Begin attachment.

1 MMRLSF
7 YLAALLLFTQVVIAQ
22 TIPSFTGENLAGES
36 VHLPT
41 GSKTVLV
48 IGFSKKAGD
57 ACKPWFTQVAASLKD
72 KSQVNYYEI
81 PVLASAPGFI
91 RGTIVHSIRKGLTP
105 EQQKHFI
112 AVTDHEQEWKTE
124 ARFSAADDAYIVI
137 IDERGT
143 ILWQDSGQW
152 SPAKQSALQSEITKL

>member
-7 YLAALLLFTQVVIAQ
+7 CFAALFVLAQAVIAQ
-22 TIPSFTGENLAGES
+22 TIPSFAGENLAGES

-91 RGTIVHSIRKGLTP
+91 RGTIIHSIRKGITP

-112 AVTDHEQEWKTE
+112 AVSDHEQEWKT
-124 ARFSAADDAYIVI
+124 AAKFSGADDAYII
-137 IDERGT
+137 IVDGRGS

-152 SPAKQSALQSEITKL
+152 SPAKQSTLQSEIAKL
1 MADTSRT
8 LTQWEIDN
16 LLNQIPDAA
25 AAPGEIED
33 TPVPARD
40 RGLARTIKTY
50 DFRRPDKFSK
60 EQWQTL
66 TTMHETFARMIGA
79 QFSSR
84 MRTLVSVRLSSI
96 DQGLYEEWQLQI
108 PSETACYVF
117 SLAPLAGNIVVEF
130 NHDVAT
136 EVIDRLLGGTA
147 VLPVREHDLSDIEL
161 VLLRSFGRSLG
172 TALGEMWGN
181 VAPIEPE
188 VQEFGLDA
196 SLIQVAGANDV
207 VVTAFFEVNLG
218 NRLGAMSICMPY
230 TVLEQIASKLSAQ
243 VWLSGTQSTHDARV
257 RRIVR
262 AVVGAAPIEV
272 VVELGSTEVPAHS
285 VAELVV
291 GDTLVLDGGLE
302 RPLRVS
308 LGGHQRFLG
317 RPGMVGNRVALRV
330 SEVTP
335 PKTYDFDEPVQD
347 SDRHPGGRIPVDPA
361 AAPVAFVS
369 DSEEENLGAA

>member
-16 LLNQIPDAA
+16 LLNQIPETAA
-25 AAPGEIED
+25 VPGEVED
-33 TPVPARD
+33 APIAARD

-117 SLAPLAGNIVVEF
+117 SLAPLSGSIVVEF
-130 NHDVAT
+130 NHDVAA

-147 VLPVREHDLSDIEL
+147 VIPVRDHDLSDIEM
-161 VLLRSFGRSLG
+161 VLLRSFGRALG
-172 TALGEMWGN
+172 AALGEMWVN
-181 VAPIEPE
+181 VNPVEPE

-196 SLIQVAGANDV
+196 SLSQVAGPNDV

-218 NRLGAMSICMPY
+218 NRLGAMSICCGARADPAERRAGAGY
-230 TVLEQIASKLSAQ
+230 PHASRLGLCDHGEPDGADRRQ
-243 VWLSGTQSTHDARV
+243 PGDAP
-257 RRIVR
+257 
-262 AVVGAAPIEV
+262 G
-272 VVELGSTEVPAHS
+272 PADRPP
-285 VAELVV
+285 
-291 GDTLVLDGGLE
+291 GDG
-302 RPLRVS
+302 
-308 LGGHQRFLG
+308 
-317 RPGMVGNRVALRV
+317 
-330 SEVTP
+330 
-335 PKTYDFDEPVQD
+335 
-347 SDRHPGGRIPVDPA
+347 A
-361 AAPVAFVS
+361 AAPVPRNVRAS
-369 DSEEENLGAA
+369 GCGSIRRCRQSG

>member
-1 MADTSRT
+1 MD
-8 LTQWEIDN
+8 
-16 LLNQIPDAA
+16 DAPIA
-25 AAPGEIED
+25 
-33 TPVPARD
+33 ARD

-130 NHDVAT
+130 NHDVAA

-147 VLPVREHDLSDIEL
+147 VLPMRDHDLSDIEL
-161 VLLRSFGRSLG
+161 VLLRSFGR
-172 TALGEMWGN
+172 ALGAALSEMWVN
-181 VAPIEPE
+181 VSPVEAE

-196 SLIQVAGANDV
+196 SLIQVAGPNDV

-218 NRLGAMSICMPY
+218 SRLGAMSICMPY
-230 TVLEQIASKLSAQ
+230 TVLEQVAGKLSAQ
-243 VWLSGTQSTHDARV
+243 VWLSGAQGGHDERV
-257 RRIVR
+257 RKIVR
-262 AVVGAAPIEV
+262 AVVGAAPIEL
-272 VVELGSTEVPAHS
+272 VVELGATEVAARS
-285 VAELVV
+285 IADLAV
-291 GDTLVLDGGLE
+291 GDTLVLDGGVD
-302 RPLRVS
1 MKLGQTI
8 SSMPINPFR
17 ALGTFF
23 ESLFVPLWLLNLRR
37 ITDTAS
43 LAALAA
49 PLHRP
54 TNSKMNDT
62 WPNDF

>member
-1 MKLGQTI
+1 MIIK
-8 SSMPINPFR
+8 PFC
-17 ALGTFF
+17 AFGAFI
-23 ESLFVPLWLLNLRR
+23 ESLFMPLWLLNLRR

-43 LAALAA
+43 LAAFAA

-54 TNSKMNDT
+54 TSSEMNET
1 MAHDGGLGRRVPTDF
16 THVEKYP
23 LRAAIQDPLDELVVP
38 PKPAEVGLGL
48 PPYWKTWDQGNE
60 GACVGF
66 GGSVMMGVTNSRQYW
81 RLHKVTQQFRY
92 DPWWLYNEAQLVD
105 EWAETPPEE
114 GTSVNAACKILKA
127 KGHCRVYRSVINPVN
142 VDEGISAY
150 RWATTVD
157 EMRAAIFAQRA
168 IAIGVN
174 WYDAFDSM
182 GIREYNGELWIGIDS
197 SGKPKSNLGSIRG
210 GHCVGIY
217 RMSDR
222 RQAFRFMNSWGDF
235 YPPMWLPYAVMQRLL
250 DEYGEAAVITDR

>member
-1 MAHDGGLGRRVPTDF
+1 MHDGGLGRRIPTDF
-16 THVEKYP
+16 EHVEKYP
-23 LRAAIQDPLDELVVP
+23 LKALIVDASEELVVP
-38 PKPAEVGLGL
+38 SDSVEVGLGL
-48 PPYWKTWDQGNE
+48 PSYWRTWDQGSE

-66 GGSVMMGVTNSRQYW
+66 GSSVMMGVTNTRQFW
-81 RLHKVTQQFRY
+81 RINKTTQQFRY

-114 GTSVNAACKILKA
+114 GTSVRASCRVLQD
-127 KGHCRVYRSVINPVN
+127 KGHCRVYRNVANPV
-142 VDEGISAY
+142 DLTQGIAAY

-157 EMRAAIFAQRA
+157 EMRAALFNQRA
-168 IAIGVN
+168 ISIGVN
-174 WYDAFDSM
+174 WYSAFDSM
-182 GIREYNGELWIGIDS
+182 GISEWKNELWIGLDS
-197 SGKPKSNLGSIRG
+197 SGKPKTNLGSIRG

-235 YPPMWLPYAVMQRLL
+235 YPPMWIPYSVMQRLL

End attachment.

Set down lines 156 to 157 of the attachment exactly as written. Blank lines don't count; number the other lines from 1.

+262 AVVGAAPIEL
-272 VVELGSTEVPAHS